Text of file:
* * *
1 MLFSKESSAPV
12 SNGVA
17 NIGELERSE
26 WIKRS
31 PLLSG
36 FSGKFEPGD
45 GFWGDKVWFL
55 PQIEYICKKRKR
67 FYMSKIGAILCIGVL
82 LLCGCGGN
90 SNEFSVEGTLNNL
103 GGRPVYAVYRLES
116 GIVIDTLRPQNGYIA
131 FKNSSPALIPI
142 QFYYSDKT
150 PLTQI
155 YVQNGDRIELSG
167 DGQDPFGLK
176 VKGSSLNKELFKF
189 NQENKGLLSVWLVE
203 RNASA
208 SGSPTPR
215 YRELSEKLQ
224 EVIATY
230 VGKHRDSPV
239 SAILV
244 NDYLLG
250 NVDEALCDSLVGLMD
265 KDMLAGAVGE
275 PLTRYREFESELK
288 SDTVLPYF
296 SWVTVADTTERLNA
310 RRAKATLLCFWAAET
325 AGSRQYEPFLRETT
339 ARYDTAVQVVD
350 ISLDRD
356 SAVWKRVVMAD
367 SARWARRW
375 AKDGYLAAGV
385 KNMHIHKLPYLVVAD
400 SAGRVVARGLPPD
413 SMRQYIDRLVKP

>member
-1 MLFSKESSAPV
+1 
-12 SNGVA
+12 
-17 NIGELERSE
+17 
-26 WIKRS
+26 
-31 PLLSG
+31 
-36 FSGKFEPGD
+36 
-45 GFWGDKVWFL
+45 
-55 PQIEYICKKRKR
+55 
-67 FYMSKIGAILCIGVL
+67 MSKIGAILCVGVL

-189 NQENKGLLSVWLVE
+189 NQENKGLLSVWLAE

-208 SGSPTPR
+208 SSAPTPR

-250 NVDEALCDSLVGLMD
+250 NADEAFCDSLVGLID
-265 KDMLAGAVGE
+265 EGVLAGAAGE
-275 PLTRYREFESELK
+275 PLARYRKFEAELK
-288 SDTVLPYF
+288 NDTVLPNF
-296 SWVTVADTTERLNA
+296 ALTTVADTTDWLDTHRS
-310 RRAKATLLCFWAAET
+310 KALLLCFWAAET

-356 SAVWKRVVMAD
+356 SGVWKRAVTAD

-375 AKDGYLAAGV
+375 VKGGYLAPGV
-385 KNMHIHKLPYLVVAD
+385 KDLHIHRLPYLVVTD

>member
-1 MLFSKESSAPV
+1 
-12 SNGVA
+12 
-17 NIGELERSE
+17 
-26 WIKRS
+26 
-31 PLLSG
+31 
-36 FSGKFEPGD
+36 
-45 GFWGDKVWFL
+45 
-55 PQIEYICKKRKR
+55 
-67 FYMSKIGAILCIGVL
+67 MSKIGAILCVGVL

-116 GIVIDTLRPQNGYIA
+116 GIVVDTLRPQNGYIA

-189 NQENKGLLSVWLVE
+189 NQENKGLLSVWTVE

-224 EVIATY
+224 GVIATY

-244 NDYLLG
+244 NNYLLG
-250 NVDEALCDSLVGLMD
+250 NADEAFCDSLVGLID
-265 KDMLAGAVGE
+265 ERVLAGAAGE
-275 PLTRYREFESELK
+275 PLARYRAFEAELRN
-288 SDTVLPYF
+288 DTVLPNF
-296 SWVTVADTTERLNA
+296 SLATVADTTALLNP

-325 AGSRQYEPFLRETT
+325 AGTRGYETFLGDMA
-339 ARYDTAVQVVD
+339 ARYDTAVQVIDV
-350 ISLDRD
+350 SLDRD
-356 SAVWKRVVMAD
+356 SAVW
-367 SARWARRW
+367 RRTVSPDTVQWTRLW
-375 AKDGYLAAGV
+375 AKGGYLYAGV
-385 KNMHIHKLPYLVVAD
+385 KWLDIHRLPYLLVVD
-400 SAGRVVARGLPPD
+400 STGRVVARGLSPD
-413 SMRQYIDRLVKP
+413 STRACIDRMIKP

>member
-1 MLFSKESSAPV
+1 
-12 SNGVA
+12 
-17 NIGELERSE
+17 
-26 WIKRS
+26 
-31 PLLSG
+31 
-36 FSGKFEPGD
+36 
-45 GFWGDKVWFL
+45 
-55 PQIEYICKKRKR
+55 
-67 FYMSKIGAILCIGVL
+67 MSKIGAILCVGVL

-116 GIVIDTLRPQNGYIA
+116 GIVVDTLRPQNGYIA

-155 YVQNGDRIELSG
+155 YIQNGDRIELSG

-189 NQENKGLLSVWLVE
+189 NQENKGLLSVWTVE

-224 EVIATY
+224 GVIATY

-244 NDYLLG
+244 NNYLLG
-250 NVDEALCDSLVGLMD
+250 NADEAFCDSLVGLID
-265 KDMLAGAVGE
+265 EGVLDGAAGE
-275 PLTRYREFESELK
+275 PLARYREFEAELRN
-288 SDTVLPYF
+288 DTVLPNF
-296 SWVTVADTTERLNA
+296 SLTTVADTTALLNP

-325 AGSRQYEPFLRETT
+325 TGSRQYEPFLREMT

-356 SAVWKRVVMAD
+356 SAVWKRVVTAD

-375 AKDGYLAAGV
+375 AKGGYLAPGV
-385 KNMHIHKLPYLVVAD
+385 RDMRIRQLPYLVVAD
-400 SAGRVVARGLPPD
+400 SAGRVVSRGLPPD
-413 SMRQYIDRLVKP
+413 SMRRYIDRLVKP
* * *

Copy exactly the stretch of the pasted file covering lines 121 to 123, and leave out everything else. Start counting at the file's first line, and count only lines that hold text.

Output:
-325 AGSRQYEPFLRETT
+325 AGTRGYETFLGDMA
-339 ARYDTAVQVVD